3. Use your image editor to save with the correct file format
o Web images should be saved in JPEG, GIF, or PNG format.
o JPEG (stands for Joint Photographic Group, the engineering group that developed the format)
· Should be used for photographs and other images that include many colors, shadows and gradations.
· Puts “compression” on your image to make it smaller. JPEG is called a “lossy” compression scheme because information is always discarded. This is not necessarily a bad thing as JPEG typically achieves 10:1 compression with little perceptible loss in image quality. Nonetheless, there is always a trade-off between file size and picture quality.
· With the JPEG format, you can control the amount of compression applied to your image (in most image editing software you use a slider that adjusts “quality”).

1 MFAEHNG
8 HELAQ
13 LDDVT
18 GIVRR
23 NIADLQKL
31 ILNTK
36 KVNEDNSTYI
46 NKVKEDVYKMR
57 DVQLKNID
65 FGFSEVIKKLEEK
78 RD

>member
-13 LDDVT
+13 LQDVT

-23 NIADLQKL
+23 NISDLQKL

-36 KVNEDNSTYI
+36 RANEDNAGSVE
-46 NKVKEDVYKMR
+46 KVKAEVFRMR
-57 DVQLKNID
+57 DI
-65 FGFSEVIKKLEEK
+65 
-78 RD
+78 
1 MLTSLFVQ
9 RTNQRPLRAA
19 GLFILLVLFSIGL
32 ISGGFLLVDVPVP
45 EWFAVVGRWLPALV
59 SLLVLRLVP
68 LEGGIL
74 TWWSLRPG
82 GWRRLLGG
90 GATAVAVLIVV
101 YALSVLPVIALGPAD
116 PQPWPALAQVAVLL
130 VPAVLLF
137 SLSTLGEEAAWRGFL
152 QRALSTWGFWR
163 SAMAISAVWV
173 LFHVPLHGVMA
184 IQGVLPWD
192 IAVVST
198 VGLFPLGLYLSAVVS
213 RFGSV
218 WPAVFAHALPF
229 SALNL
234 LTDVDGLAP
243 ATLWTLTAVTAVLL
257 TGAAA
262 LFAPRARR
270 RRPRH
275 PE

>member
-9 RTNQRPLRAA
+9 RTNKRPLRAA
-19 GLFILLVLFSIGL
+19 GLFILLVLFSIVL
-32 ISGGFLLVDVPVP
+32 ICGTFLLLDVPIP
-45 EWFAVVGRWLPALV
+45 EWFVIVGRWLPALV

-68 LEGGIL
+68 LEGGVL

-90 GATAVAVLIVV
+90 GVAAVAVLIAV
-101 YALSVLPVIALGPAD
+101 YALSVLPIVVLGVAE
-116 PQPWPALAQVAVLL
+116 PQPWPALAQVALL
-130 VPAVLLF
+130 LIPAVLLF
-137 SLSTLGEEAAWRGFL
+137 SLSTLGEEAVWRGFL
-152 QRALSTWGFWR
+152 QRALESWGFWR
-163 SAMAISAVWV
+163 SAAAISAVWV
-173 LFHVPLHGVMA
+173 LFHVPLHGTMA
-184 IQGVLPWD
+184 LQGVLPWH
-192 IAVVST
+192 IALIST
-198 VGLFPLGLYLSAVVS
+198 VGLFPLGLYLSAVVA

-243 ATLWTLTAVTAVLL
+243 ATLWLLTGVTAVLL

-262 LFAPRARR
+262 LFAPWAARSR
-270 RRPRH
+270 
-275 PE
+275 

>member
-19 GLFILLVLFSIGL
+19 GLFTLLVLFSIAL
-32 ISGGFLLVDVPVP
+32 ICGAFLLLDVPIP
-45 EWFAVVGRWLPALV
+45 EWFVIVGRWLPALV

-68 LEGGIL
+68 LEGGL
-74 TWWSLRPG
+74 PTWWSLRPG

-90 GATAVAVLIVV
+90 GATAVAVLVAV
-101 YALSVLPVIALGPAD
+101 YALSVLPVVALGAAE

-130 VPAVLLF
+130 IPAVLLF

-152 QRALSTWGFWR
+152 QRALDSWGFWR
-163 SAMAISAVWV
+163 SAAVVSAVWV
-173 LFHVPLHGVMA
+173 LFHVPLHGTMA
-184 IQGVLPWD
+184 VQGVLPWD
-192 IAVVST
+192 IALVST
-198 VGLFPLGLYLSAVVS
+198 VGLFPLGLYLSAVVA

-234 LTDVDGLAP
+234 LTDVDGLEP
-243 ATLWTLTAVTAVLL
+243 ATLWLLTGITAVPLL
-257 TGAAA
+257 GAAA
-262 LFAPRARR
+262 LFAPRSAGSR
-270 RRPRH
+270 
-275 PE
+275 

o GIF (stands for Graphics Interchange Format) and PNG (stands for Portable Network Graphic)
· GIF and PNG are similar formats (however, PNG was developed more recently and it allows you to get smaller file sizes with higher color fidelity)
· GIFs and PNGs are well suited to simpler images with strong lines such as logos, line drawings and illustrations with solid areas of color. This is becasue they only allow a limited color palette (usually around 256 colors) . PNG images allow for a larger color palette and greater color precision, however many older browsers do not support them.
· They are considered a “los-less” compression because they don’t discard information, just limit the number of colors applied, so you don’t lose detail.